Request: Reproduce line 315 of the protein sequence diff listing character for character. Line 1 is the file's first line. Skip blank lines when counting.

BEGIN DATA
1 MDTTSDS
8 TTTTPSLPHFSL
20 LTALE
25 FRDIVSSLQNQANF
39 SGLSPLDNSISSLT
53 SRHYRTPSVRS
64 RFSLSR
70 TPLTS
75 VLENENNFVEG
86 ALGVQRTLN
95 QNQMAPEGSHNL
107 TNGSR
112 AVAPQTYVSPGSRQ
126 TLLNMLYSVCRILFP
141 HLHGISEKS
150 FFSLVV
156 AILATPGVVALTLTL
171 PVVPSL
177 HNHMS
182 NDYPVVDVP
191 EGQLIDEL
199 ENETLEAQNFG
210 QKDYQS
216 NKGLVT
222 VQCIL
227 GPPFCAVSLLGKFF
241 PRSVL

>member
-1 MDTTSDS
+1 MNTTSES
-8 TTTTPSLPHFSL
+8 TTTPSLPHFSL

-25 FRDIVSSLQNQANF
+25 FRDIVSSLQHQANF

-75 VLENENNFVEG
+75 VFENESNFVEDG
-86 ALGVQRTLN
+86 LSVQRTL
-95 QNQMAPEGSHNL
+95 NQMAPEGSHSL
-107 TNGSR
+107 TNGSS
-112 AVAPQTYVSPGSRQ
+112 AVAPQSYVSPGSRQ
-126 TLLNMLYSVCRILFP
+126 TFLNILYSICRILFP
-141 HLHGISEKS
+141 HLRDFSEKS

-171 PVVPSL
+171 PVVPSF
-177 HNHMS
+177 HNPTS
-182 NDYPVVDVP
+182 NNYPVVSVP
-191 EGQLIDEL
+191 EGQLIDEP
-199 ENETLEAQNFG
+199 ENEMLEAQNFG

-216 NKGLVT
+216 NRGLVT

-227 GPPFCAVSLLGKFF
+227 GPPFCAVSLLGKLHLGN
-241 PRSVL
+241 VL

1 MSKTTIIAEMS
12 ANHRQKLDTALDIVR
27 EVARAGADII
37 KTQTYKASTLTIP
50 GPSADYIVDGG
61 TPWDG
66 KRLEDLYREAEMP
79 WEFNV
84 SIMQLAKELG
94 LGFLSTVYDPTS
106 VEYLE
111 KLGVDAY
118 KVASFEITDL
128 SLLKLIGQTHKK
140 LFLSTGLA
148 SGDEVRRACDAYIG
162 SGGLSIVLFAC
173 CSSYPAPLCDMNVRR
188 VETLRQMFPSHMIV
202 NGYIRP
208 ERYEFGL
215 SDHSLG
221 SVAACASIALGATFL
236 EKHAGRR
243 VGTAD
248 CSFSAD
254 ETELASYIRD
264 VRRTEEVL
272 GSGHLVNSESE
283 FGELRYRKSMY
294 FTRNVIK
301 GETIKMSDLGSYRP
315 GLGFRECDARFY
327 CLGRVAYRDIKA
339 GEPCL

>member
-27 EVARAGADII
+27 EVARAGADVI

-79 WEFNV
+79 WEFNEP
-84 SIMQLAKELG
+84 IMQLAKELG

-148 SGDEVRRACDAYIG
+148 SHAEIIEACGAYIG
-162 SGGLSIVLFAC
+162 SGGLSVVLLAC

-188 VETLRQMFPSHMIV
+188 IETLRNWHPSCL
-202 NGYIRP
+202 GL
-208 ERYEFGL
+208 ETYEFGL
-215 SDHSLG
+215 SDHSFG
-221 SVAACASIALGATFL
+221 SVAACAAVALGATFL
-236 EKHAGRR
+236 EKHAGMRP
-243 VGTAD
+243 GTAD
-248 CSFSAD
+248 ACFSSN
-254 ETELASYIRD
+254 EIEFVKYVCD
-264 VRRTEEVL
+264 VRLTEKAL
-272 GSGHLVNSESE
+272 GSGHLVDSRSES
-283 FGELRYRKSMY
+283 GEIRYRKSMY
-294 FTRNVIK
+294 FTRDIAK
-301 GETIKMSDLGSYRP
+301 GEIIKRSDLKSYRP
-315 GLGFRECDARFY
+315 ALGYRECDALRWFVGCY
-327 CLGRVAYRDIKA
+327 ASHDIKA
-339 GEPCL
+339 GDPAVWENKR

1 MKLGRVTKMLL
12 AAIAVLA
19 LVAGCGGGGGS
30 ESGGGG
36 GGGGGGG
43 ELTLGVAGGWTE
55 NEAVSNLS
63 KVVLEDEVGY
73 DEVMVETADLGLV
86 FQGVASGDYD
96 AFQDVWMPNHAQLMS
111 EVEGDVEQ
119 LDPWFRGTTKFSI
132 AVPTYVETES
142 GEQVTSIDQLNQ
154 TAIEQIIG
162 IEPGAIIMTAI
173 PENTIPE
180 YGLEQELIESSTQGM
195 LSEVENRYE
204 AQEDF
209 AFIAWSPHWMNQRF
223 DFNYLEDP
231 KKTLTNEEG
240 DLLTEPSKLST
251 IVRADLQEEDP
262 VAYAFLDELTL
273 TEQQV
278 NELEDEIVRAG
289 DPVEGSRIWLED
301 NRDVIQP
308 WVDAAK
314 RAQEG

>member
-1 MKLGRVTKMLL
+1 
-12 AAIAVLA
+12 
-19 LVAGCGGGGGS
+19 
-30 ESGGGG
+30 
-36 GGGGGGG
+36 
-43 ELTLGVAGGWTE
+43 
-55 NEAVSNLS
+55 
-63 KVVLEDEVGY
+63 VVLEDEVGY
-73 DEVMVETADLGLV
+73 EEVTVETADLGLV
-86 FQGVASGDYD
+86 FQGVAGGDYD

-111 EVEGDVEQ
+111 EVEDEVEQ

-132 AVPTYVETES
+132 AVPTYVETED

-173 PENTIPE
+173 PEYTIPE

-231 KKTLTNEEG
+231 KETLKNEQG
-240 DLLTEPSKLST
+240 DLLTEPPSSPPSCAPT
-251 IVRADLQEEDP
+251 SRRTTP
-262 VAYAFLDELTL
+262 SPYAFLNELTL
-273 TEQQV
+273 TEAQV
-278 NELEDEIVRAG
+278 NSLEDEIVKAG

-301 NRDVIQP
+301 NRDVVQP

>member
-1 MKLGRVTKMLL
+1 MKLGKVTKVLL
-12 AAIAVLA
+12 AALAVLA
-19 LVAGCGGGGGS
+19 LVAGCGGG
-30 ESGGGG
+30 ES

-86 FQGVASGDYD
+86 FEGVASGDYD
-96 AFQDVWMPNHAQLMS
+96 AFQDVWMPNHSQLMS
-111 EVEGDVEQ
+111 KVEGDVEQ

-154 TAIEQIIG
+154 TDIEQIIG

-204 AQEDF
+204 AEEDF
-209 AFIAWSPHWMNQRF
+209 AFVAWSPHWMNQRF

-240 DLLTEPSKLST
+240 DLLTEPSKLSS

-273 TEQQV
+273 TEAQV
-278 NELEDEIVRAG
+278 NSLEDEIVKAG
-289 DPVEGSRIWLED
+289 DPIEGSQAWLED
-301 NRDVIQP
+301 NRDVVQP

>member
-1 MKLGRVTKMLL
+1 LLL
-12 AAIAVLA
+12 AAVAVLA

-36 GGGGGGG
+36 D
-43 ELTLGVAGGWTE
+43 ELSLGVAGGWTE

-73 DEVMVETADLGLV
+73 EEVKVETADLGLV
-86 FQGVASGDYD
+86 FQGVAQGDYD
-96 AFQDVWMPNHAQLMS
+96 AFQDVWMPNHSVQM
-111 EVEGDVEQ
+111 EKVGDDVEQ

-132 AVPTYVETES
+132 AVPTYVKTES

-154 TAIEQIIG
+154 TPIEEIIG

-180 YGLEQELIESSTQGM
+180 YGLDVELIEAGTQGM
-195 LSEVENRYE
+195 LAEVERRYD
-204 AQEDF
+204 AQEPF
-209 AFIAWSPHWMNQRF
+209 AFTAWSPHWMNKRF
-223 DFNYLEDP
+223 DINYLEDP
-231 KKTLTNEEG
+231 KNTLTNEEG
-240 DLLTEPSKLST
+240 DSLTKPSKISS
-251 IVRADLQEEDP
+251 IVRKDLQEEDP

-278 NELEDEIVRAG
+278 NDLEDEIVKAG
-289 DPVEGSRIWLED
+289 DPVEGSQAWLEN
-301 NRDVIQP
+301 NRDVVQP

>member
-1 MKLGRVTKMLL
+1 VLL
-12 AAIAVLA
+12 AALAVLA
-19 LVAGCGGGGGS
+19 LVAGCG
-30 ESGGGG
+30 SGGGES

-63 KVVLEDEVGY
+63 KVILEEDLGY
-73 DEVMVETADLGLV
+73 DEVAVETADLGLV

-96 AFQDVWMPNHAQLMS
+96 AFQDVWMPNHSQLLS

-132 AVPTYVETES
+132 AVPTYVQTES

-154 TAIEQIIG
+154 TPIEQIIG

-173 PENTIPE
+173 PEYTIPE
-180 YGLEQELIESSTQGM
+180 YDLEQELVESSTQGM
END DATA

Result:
+180 YDLEQELVESSTQGM